Then they quadrupled. Then they began to increase exponentially.
I leaned in some more. I ate protein bars and made important telephone calls during my morning commute. I stopped reading novels so I could write more articles and memos and make more handicrafts to contribute to the school auction. I put in extra hours at work. When I came home, I did radio interviews over Skype from my living room while supervising the children’s math homework.
And I realized that I hated Sheryl Sandberg.
Because, of course, I was miserable. I never saw my friends, because I was too busy building my network. I was too tired to do any creative, outside-the-box thinking. I was boxed in. I wondered if foreign-policy punditry was just too much for me. I wondered if I should move to Santa Fe and open a small gallery specializing in handicrafts made from recycled tires. I wondered if my husband and kids would want to go with me.
But then — after my I-hate-Sheryl epiphany — I came to a bold new conclusion.
Ladies, if we want to rule the world — or even just gain an equitable share of leadership positions — we need to stop leaning in. It’s killing us.
We need to fight for our right to lean back and put our feet up.
Here’s the thing: We’ve created a world in which ubiquity is valued above all. If you’re not at your desk every night until nine, your commitment to the job is questioned. If you’re not checking e-mail 24/7, you’re not a reliable colleague.
But in a world in which leaning in at work has come to mean doing more work, more often, for longer hours, women will disproportionately drop out or be eased out.
Why? Because unlike most men, women — particularly women with children — are still expected to work that “second shift” at home. Men today do more housework and child care than men in their fathers’ generation, but women today still do far more housework and child care than men.
And just as work has expanded to require employees’ round-the-clock attention, being a good mom has also started requiring ubiquity. Things were different in my own childhood, but today, parenting has become a full-time job: It requires attendance at an unending stream of school meetings, class performances and soccer games, along with the procurement of tutors, classes and enrichment activities, the arranging of play dates, the making of organic lunches and the supervising of labor-intensive homework projects.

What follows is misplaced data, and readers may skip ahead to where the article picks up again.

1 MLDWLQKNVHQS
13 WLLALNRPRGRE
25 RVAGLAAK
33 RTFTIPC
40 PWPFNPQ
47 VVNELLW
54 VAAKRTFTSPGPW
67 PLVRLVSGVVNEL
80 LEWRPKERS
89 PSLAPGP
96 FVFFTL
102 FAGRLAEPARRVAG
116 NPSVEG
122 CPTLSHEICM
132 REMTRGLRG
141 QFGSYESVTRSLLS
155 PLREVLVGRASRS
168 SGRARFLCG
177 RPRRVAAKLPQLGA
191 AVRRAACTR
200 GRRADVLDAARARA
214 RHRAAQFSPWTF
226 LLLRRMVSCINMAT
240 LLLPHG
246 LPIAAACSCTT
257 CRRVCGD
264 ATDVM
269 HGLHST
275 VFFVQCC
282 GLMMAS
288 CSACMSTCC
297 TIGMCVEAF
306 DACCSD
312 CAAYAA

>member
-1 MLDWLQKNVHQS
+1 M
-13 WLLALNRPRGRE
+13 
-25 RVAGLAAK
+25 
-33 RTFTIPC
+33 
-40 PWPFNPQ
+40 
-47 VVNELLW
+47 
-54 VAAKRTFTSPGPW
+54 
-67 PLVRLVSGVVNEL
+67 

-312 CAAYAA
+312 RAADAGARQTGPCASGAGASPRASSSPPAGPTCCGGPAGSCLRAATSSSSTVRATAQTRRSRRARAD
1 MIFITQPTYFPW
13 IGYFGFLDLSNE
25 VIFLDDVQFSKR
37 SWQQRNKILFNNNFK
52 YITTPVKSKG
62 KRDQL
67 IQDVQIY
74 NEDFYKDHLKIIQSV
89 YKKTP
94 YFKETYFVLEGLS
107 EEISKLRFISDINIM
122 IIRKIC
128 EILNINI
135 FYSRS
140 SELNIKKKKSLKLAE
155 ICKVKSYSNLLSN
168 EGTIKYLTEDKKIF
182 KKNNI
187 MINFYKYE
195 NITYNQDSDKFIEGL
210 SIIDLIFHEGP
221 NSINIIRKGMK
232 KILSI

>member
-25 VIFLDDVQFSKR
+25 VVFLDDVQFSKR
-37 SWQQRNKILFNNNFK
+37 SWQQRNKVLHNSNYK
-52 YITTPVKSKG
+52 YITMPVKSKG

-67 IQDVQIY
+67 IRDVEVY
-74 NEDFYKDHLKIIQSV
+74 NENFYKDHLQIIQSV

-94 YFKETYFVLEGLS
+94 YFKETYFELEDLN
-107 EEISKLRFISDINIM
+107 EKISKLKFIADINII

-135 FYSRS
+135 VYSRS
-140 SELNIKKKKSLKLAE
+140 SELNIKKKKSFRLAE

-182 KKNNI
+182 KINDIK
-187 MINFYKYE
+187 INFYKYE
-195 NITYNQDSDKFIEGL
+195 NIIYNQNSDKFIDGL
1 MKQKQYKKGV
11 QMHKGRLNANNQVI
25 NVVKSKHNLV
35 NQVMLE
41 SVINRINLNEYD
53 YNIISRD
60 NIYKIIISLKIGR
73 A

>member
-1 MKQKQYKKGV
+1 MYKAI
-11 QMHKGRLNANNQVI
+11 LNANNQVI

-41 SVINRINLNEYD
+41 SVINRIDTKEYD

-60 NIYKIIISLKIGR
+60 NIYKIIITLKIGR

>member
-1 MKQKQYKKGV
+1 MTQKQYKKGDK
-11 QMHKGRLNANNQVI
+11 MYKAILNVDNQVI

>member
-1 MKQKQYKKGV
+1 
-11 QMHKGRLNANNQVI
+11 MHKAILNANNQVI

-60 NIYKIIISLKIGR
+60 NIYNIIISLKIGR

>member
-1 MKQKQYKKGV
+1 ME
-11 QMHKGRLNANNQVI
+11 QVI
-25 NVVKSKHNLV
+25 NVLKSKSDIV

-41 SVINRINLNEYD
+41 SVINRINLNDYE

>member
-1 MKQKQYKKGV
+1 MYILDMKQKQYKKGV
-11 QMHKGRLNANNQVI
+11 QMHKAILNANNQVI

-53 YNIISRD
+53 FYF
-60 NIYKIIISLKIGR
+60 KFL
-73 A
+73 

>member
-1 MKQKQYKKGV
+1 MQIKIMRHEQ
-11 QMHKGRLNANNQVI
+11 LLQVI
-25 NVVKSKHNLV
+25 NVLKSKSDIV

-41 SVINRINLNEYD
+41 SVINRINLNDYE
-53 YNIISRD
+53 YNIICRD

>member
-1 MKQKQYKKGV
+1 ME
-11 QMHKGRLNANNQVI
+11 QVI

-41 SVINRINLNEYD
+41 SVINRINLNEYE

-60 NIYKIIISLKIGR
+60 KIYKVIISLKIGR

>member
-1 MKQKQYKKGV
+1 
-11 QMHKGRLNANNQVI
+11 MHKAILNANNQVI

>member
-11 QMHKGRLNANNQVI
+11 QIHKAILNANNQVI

It’s hard enough managing one 24/7 job. No one can survive two of them. And as long as women are the ones doing more of the housework and child care, women will be disproportionately hurt when both workplace expectations and parenting expectations require ubiquity. They’ll continue to do what too many talented women already do: Just as they’re on the verge of achieving workplace leadership positions, they’ll start dropping out.
The general American tendency to think that “more time at work” equals “better work” is exacerbated by the All Crisis All the Time culture of foreign policy. Global crisis never sleeps, and neither do the overworked staffers at the Pentagon, the State Department or the White House. It’s little wonder that many of the gifted young female staffers who enter these workplaces hit a wall at some point, and come to the painful realization that work and family obligations aren’t always things you can simply “balance.” Often, these weights become too heavy. They can crush you.
And this isn’t just about women. Men — and our society more broadly — also suffer when both work and parenting are intensive, round-the-clock activities.
Back in the day, Henry Ford didn’t advocate the eight-hour day for his auto assembly line workers because he was a nice guy. He advocated the eight-hour day because research demonstrated that worker productivity cratered after more than eight hours. As Brigid Schulte documents in her forthcoming book, “Overwhelmed: Work, Love and Play When No One Has the Time,” humans can only take so much for so long. When a workplace is full of employees who always lean in and never lean back, it’s full of employees who are exhausted, brittle and incapable of showing much creativity or making good decisions.
Sometimes, overwork gets downright dangerous. We have tough legislation mandating adequate rest periods for truck drivers and airline pilots — not because we think they need their beauty sleep, but because when overtired drivers and pilots make mistakes, people can die. When did we come to believe that crucial national security decisions are best made by people too tired to think straight?
If we truly want gender equality, we need to challenge the assumption that more is always better, and the assumption that men don’t suffer as much as women when they’re exhausted and have no time for family or fun. And we need to challenge those assumptions wherever we find them, both in the workplace and in the family. Whether it’s one more meeting, one more memo, one more conference, one more play date, one more soccer game or one more flute lesson for the kids, sometimes we need to say, “Enough!”
In 1929, Virginia Woolf issued a cri de coeur: How can women become poets and writers, she asked in her now-classic essay, “A Room of One’s Own,” when they have no money, no independence, no privacy and no space? “A woman must have money and a room of her own if she is to write fiction,” declared Woolf.
The Opinion section is produced by the Editorial Department to foster discussion about key issues. The Editorial Board represents the institutional voice of the Star Tribune and operates independently of the newsroom.